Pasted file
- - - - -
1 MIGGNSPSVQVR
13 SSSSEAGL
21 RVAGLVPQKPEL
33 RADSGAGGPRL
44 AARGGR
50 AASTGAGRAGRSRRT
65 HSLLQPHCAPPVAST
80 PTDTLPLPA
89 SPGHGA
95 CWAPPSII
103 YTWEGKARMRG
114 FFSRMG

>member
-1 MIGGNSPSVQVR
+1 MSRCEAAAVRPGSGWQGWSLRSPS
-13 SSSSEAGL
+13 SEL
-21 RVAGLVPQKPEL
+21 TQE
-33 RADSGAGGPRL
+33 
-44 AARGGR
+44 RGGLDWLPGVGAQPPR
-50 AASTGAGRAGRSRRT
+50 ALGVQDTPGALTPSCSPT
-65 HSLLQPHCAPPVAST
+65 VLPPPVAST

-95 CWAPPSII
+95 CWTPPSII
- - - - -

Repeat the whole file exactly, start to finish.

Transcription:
1 MIGGNSPSVQVR
13 SSSSEAGL
21 RVAGLVPQKPEL
33 RADSGAGGPRL
44 AARGGR
50 AASTGAGRAGRSRRT
65 HSLLQPHCAPPVAST
80 PTDTLPLPA
89 SPGHGA
95 CWAPPSII
103 YTWEGKARMRG
114 FFSRMG

>member
-1 MIGGNSPSVQVR
+1 MSRCEAAAVRPGSGWQGWSLRSPS
-13 SSSSEAGL
+13 SEL
-21 RVAGLVPQKPEL
+21 TQE
-33 RADSGAGGPRL
+33 
-44 AARGGR
+44 RGGLDWLPGVGAQPPR
-50 AASTGAGRAGRSRRT
+50 ALGVQDTPGALTPSCSPT
-65 HSLLQPHCAPPVAST
+65 VLPPPVAST

-95 CWAPPSII
+95 CWTPPSII